Bath: The Best and the Worst

Categories Best and Worst

When I left Salisbury, I had no idea that I was going towards one of the best towns around: Bath! The city was built to astound! The center of town sits between two rivers in a valley surrounded by seven hills. The architecture is consistent and pleasing to the eye. The whole town feels like it is a step back into the 17 hundreds. In a place covered by twisting alleys, open markets, and gothic abbeys, one can easily be enthralled for an entire day simply by walking around town.

That being said, my least favorite thing to see in Bath was the Fashion Museum. The museum showcases traditional dress in Bath starting in the 16 hundreds all the way up to modern day. Bath has always been a very fashionable city in England, and many people would come to Bath to see and buy some of the latest fashions. The entry ticket includes a free audio tour that provides lots of interesting information on how the clothes were made and what the designs symbolized.

All of this is really cool, but I do not think the museum was worth the price. The ticket cost a mere £8 ($11), otherwise I might not have gone. I am not particularly passionate about or interested in fashion, which is probably why it wasn’t as fulfilling as it could have been. If you are really interested in traditional fashion, this is definitely worth it. Otherwise I might skip this altogether.

My absolute favorite part of Bath was, of course, the Roman Baths. I almost skipped this place because the ticket price was so expensive (£16.50 or $23). Going into it, I didn’t expect much, just what you always see in photos online of the main bath (pictured above). However, the Roman Baths consisted of so much more!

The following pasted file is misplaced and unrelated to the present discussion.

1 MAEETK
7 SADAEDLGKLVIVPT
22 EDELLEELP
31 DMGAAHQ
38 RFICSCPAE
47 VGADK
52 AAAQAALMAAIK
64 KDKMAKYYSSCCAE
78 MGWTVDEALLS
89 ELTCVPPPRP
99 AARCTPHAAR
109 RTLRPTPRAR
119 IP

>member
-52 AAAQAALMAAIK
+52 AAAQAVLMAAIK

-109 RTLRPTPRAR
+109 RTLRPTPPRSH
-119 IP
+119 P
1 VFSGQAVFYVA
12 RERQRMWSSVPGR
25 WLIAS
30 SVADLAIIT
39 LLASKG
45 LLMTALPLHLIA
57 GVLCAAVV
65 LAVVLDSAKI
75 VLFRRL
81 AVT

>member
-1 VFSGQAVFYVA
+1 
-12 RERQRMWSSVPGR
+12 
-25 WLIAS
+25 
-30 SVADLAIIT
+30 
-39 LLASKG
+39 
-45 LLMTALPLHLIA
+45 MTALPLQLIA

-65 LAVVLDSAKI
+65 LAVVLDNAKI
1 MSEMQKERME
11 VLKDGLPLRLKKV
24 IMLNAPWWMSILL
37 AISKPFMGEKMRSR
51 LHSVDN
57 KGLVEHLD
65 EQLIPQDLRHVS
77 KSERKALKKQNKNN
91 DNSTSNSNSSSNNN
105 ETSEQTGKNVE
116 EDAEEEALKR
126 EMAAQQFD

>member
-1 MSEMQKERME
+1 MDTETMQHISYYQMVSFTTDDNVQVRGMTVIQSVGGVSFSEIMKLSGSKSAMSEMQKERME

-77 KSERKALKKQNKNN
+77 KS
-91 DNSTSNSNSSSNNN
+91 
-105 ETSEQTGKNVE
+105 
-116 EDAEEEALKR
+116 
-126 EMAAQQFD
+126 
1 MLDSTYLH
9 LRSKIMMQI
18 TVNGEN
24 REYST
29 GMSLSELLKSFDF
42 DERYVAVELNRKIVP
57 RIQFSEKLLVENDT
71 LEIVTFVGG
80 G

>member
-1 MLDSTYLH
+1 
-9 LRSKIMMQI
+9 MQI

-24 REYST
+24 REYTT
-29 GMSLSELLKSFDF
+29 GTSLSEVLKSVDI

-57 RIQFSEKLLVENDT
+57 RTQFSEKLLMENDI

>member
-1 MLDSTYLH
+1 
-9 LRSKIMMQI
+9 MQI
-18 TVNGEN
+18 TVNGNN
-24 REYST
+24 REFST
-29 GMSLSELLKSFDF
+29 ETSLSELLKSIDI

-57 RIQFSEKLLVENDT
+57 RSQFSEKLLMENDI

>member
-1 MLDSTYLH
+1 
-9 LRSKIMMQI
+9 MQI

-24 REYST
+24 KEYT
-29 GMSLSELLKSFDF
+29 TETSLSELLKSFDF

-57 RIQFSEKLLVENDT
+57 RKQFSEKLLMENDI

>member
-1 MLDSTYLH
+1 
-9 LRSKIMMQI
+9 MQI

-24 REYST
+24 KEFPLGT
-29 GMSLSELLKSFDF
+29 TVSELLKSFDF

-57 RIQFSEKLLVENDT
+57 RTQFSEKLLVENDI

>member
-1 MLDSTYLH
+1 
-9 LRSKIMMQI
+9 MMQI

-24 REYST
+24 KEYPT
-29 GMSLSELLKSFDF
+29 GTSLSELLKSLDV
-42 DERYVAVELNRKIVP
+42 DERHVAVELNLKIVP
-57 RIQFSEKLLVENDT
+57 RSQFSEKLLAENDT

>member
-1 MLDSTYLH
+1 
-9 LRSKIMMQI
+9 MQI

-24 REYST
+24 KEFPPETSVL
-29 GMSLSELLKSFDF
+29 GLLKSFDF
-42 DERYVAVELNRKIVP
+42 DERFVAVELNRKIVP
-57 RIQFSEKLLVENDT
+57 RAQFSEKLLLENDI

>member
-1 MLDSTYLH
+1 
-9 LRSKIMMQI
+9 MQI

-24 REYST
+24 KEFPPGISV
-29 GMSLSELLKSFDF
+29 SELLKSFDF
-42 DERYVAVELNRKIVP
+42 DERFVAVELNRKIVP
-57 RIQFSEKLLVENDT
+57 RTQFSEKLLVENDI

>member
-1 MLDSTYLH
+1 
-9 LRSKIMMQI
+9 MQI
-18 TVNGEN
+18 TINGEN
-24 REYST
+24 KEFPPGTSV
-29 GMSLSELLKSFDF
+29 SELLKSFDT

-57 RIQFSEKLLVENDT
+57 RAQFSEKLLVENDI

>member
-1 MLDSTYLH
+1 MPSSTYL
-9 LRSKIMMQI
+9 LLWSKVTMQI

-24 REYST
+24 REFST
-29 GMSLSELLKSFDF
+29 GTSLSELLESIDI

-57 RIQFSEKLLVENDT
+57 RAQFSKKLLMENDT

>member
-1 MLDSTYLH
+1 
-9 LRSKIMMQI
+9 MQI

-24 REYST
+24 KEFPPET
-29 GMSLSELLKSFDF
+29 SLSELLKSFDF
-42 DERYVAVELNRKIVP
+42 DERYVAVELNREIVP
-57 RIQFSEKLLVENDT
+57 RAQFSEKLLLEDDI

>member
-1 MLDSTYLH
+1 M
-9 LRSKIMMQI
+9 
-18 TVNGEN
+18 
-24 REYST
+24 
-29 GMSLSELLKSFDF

When the Romans came to England, they viewed the natural hot spring in Bath as a holy place because it reminded them of Rome. That is why they built the Baths and temple next to the natural spring to form one big complex. They dedicated the temple to the goddess Minerva (Athena in Greece), and it became the social center of Bath.

After the Romans left, the Baths fell into disrepair. The city became popular again during the late 17th century and the 18th century. Bath became the number one vacation spot in England for the rich. The people would come to the Pump Room (you can still go today) and drink the water from the springs as it was said to have healing properties.

Today I was able to see the ruins of the ancient temple and walk into all of the sections of the Bath, including the cold pool, the woman’s bath, the men’s bath, and the various saunas. The Roman Baths also provide insight to how the romans lived while there as well as models of what the temple and baths would have looked in the Roman times. The ticket comes with a free audio tour, which provides a lot of the information I learned. They still let people taste the water should they be so inclined. I definitely tried it, and it tasted like straight copper to me.

As expensive as it is, the Roman Baths are worth every penny. I was amazed by the whole thing. I believe that they are an essential visit to any tour through England. For more information about either of these places, here are links to the Fashion Museum and the Roman Baths.

(I take all of my own photos)